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Up to now my understanding of ~てくる has been very vague. No matter how many explanations I read, in practice my translations always feel uneasy. Here are a few unresolved doubts I have:

  • From what I understand ~てくる signifies inception or continuation depending on the verb with which it's used. How can I tell which verbs entail which meaning? From what I understand the former meaning is more aligned with changes in state (なってくる, 分かってくる, 太ってくる, etc.), wheres the latter comes in to play with verbs that involve activity (like 押してくる and 運動してくる).

    My first question is regarding "state verbs". When てくる (as opposed to other tenses) is attached to words of this class of verbs the meaning is always "start to ~", correct? So "あなた、 いつか私を愛してくる” means "You will come to love me in time"; and "私は義理を感じてくる” translates to "I start to feel a sense of duty"? Can "感じてくる" not mean "continue to feel", that is, without the implication of inception?

    My questions concerning "activity verbs" (not really sure of the correct terms here) are much the same. "運動してくる" means "continue to exercise" and "押しこんでくる" means "continue to push in", I think. Is the concept of inception altogether absent? Would it be incorrect to translate those lines as "start to exercise" and 'start to push in" respectively"?

  • I'm under the impression that when てくる is attached to a verb which indicates a process of change, inception is signified; whereas when it is attached to a verb that doesn't involve change (like 押す or 泣く) the indication is continuation. Could someone better explain the difference between verbs which entail either inception or continuation?

  • When it comes to verbs which involve change ~てきた is usually translated to English as either has~ or has begun to~, for example, "私は太ってきた" is translated as either "I have begun to get fat" or "I have become fat". To me, those two translations offer two different meanings, yet I often see such translations used interchangeably regarding that verb and others like it. The former translation indicates a change has started and is continuing in the present, right? The latter states a change has completed and the results of said change are persisting in the present. Clearly I'm misunderstanding this kind of usage of ~てきた. Why are these differing translations used seemingly interchangeably?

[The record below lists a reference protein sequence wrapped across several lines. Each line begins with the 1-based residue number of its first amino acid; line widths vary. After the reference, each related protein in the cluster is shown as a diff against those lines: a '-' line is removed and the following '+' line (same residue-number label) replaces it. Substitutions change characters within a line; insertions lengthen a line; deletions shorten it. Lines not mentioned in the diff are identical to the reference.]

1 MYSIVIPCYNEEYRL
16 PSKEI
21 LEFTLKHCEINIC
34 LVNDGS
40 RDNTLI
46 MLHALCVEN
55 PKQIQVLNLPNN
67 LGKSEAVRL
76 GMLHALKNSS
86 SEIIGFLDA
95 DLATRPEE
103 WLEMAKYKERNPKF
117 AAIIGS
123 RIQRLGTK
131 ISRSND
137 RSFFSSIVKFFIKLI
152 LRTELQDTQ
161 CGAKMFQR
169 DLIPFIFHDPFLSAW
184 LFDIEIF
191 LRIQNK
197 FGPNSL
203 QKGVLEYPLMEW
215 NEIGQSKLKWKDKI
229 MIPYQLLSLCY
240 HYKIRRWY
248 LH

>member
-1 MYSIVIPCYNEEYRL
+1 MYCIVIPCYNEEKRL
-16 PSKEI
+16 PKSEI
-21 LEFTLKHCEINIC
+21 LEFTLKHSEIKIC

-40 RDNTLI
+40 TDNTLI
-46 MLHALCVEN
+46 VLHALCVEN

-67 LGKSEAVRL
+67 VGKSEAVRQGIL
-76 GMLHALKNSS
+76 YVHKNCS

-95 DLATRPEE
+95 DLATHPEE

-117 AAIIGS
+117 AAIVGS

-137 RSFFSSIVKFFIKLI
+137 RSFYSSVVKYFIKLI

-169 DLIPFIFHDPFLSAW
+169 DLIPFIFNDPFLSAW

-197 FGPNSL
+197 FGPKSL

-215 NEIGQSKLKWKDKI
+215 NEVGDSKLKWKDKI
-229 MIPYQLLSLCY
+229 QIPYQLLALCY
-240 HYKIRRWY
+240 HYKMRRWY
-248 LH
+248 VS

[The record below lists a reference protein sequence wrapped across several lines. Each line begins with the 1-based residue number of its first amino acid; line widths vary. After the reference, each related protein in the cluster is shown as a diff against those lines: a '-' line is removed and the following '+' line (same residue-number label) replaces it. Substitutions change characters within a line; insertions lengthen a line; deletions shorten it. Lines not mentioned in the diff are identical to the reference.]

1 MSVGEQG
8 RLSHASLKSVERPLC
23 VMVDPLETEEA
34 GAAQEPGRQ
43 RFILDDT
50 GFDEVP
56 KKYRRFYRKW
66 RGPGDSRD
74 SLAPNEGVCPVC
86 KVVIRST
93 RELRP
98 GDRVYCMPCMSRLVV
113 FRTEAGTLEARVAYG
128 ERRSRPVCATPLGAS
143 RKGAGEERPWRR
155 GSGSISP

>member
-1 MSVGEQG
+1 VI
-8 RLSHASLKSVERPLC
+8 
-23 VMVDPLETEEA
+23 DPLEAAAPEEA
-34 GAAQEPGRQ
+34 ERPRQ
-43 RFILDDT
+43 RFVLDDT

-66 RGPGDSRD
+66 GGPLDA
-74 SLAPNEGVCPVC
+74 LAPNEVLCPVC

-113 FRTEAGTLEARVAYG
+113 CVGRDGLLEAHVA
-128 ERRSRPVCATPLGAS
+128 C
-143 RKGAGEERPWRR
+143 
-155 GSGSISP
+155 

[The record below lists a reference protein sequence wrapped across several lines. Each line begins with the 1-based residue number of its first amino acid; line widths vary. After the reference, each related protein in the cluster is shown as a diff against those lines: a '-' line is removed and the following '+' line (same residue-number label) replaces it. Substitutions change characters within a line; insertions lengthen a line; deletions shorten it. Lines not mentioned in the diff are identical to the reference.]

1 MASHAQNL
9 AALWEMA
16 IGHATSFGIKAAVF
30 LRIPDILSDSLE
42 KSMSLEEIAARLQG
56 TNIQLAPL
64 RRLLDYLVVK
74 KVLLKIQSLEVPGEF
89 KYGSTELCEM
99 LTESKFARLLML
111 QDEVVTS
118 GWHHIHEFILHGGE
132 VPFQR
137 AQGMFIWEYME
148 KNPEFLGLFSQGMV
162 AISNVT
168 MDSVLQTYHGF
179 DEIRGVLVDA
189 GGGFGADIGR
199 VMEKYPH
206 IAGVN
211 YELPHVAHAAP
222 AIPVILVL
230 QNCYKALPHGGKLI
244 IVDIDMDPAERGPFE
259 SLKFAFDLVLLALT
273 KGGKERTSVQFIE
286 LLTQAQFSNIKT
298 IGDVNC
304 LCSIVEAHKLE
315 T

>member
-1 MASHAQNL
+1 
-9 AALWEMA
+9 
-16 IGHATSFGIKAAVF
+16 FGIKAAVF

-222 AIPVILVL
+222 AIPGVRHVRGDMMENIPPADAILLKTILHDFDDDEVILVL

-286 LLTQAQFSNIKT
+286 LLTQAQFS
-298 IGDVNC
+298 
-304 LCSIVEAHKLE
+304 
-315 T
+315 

While these aren't are all my doubts concerning ~てくる, they are the largest. Please help me better understand.

  • I think your question about the durative/punctual contrast would be better off asked separately from your question about ~てくる. – snailboat Sep 10 '14 at 22:48
  • Ah, yeah, probably. I only really care about the contrast in relation to ~てくる but perhaps asking about it directly is too off-topic. I'll do some editting. – ElSigh Sep 10 '14 at 23:38
  • It's wrong to translate 私は太ってきた into "I have become fat" in the sense that you once became fat and still remain so, though it can mean "I have repeated becoming fat". – user4092 Sep 10 '14 at 23:43
  • So then the correct translation is "I have begun to get fat"? What about other verbs: would translating "きれいになってきた" as "has become pretty" also be incorrect? – ElSigh Sep 11 '14 at 0:22
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    I know that you are essentially trying to ask a VERY good and important question -- one that many others will thank you for asking. The misinformation (starting with "inception or continuation") contained within the question, however, is so great in quantity that at least I would not know where to start if I were to respond. It would require such a long post just addressing your misunderstandings for a starter. – l'électeur Sep 12 '14 at 0:26
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Note:I cannot guarantee the accuracy of the information below so take it with a grain of salt. Any comments that point out inaccuracies would be appreciated.